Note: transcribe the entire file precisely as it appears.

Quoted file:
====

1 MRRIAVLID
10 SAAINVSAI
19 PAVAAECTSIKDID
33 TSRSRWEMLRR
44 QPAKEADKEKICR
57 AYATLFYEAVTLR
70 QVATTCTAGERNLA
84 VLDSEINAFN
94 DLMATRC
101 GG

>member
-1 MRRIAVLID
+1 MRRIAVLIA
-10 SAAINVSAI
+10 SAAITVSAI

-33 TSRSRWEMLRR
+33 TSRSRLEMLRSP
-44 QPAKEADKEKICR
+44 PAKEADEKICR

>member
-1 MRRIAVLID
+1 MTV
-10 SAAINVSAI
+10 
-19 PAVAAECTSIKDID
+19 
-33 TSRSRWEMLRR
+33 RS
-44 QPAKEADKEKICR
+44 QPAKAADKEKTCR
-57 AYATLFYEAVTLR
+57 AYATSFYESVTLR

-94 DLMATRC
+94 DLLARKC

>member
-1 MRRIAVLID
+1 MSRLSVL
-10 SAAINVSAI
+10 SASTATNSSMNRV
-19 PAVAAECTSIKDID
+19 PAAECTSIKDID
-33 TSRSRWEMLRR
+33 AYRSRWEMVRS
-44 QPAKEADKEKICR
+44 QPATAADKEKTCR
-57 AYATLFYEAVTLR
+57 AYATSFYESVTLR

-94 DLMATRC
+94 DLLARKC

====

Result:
1 MRRIAVLID
10 SAAINVSAI
19 PAVAAECTSIKDID
33 TSRSRWEMLRR
44 QPAKEADKEKICR
57 AYATLFYEAVTLR
70 QVATTCTAGERNLA
84 VLDSEINAFN
94 DLMATRC
101 GG

>member
-1 MRRIAVLID
+1 MRRIAVLIA
-10 SAAINVSAI
+10 SAAITVSAI

-33 TSRSRWEMLRR
+33 TSRSRLEMLRSP
-44 QPAKEADKEKICR
+44 PAKEADEKICR

>member
-1 MRRIAVLID
+1 MTV
-10 SAAINVSAI
+10 
-19 PAVAAECTSIKDID
+19 
-33 TSRSRWEMLRR
+33 RS
-44 QPAKEADKEKICR
+44 QPAKAADKEKTCR
-57 AYATLFYEAVTLR
+57 AYATSFYESVTLR

-94 DLMATRC
+94 DLLARKC

>member
-1 MRRIAVLID
+1 MSRLSVL
-10 SAAINVSAI
+10 SASTATNSSMNRV
-19 PAVAAECTSIKDID
+19 PAAECTSIKDID
-33 TSRSRWEMLRR
+33 AYRSRWEMVRS
-44 QPAKEADKEKICR
+44 QPATAADKEKTCR
-57 AYATLFYEAVTLR
+57 AYATSFYESVTLR

-94 DLMATRC
+94 DLLARKC